Philippines and Vietnam are considering crypto-friendly legislation, unlike India
The fate of cryptocurrencies in Asian countries is not solely determined by China and India. As the popularity of digital tokens continues to increase, smaller players such as the Philippines and Vietnam are getting involved.
According to the Philippines Stock Exchange (PSE), cryptocurrencies are an asset class they can no longer ignore. The crypto framework would make the existing exchange safer than foreign exchanges, they believe.
Meanwhile, Vietnam’s Prime Minister – Pham Minh Chinh – has reportedly asked the country’s central bank to conduct a study of cryptocurrency in order for the government to run a pilot program in 2021 to 2023.
During the last year, both of these countries have seen a massive increase in their citizens’ use of cryptocurrencies. According to the results of the Statista Global Consumer Survey they have the highest rate of cryptocurrency use after Nigeria.
According to a report from Vietnam News, China has ordered the State Bank of Vietnam (SBV) to study digital currencies and initiate a pilot program. Vietnam’s exact plans, however, remain unclear.
Several central banks worldwide, including the Reserve Bank of India (RBI), are considering blockchain-based implementations for fiat currencies, and China may follow suit. The bank has been asked to study digital currencies as part of Vietnam’s e-Government development strategy.
In any case, the move is a significant shift for Vietnam’s regulatory scenario. It was announced last year that the country’s Ministry of Finance had created a group to study virtual assets. The new study, according to the report, will help the country identify “positive and negative aspects” of cryptos.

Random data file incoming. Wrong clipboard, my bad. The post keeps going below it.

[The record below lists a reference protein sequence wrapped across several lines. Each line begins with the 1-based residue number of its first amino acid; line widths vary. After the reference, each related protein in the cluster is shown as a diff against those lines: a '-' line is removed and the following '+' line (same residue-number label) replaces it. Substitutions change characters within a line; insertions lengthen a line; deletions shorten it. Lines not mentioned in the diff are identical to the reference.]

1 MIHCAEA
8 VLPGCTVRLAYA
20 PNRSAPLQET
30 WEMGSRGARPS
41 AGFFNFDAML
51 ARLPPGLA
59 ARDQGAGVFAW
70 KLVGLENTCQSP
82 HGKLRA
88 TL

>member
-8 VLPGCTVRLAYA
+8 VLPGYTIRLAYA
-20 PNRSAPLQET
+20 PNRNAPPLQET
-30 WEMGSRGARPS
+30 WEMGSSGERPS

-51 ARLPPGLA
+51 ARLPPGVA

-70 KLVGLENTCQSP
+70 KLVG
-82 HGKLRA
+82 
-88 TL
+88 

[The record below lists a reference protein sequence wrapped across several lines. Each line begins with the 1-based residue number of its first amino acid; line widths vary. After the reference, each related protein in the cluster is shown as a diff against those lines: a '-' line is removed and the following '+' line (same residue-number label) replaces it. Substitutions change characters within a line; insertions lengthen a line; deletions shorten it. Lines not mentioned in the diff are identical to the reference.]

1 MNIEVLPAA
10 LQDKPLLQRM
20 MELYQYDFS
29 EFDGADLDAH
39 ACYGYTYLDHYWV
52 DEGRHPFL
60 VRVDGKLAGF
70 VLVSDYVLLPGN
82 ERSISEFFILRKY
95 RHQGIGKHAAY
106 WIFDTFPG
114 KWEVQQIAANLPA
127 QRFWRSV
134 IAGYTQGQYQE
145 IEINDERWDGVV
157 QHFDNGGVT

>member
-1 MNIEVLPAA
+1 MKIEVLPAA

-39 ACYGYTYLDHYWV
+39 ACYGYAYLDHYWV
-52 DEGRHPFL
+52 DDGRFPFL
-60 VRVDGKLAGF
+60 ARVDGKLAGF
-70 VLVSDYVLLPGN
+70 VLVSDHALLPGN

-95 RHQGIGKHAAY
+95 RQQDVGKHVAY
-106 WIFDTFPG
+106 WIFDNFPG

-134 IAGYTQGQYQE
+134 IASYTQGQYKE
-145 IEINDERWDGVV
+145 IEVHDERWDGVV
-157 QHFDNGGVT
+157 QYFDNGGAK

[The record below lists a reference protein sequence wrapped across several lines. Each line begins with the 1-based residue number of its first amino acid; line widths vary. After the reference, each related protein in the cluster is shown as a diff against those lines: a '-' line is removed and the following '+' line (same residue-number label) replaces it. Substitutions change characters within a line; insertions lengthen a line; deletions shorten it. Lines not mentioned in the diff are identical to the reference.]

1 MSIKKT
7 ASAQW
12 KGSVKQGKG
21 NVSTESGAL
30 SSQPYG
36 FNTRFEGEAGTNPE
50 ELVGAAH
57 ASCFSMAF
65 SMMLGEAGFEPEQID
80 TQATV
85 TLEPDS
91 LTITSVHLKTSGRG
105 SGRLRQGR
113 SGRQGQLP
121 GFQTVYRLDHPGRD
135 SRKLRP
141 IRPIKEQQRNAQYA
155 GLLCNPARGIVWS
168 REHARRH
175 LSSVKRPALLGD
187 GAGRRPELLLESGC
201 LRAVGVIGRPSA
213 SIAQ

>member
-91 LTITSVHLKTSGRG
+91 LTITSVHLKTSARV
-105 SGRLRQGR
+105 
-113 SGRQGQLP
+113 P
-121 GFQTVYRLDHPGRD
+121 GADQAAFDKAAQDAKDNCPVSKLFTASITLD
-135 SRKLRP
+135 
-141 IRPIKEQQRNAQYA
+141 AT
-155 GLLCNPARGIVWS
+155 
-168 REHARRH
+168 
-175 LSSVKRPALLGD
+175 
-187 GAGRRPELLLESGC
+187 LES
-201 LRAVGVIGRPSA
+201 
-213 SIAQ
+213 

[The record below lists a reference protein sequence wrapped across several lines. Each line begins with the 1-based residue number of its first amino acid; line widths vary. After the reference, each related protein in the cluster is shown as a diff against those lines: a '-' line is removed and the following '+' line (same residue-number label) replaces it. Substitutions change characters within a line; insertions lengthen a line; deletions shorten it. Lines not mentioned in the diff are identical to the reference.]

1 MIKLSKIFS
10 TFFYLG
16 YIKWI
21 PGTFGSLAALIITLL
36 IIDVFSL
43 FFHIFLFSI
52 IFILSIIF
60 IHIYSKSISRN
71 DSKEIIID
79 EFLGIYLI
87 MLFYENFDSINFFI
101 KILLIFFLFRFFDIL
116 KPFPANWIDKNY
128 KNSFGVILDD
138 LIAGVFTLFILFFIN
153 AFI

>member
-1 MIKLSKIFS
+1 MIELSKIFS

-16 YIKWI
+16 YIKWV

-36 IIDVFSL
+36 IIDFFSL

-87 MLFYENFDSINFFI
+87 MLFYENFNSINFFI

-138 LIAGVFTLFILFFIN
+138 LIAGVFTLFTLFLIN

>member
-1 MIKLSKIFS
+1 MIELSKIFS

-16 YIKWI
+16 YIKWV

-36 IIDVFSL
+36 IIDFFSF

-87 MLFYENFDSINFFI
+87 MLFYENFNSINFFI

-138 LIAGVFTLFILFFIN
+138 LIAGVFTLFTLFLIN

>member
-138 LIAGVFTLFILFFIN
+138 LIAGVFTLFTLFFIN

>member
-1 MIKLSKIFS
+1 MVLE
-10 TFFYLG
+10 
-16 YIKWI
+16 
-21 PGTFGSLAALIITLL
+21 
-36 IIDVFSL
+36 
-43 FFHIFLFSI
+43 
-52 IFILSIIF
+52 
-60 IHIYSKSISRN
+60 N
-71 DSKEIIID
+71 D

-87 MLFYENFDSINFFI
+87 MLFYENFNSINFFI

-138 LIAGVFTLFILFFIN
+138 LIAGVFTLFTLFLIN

The Philippine stock exchange wants to regulate crypto trading.
“If there is to be an exchange for cryptos, it should take place at the PSE. Why? Firstly, because we have the trading infrastructure. But more importantly, we will be able to offer investor protections, particularly with a product like crypto,” Ramon Monzon, President and CEO of the Philippine Stock Exchange (PSE), told CNN recently.
The price volatility in crypto trading can lead to instant wealth, but it can also lead to instant poverty, according to him. At present, the PSE is awaiting guidelines from the Securities and Exchange Commission (SEC) on how crypto or digital asset trading will be regulated.
At present, the country’s regulations do not allow the PSE to put in better safeguards for investors or to oversee digital currencies like Bitcoin.
The Philippines and Vietnam are on a different path than India and China
Philippines and Vietnam aren’t big enough to set the stage for Asian economies, but their regulatory decisions seem to be going against two of the continent’s largest economies. In addition to China, India is also considering legislation regulating digital currencies within its borders.
Since the RBI issued informal guidance to lenders in May, some of the largest exchanges in India have had trouble running their operations. China has also taken similar steps, causing large crypto miners and exchanges to rethink how they operate.
In the event that India and China rule against crypto currencies, the two smaller countries could become havens for crypto companies by acting in their favor.